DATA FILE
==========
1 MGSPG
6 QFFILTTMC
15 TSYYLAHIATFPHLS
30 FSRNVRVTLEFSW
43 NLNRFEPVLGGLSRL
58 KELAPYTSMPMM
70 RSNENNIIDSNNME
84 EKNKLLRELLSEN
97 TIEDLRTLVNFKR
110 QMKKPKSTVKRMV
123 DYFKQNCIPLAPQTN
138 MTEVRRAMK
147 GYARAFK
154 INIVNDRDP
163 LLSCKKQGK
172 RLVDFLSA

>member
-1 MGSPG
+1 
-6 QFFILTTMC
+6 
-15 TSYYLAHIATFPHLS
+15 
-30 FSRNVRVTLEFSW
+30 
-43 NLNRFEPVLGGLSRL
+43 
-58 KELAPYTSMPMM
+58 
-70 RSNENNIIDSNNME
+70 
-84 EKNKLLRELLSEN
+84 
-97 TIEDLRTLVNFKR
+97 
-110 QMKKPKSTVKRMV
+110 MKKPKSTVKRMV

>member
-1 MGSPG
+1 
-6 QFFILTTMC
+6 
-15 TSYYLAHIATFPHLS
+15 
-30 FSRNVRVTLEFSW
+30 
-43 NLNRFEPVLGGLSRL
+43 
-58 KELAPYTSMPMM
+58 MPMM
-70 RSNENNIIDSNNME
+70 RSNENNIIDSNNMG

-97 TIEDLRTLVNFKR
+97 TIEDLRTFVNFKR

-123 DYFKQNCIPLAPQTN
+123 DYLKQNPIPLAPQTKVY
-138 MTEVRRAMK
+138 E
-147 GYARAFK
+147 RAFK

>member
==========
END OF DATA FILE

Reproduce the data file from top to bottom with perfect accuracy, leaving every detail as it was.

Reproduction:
1 MGSPG
6 QFFILTTMC
15 TSYYLAHIATFPHLS
30 FSRNVRVTLEFSW
43 NLNRFEPVLGGLSRL
58 KELAPYTSMPMM
70 RSNENNIIDSNNME
84 EKNKLLRELLSEN
97 TIEDLRTLVNFKR
110 QMKKPKSTVKRMV
123 DYFKQNCIPLAPQTN
138 MTEVRRAMK
147 GYARAFK
154 INIVNDRDP
163 LLSCKKQGK
172 RLVDFLSA

>member
-1 MGSPG
+1 
-6 QFFILTTMC
+6 
-15 TSYYLAHIATFPHLS
+15 
-30 FSRNVRVTLEFSW
+30 
-43 NLNRFEPVLGGLSRL
+43 
-58 KELAPYTSMPMM
+58 
-70 RSNENNIIDSNNME
+70 
-84 EKNKLLRELLSEN
+84 
-97 TIEDLRTLVNFKR
+97 
-110 QMKKPKSTVKRMV
+110 MKKPKSTVKRMV

>member
-1 MGSPG
+1 
-6 QFFILTTMC
+6 
-15 TSYYLAHIATFPHLS
+15 
-30 FSRNVRVTLEFSW
+30 
-43 NLNRFEPVLGGLSRL
+43 
-58 KELAPYTSMPMM
+58 MPMM
-70 RSNENNIIDSNNME
+70 RSNENNIIDSNNMG

-97 TIEDLRTLVNFKR
+97 TIEDLRTFVNFKR

-123 DYFKQNCIPLAPQTN
+123 DYLKQNPIPLAPQTKVY
-138 MTEVRRAMK
+138 E
-147 GYARAFK
+147 RAFK

>member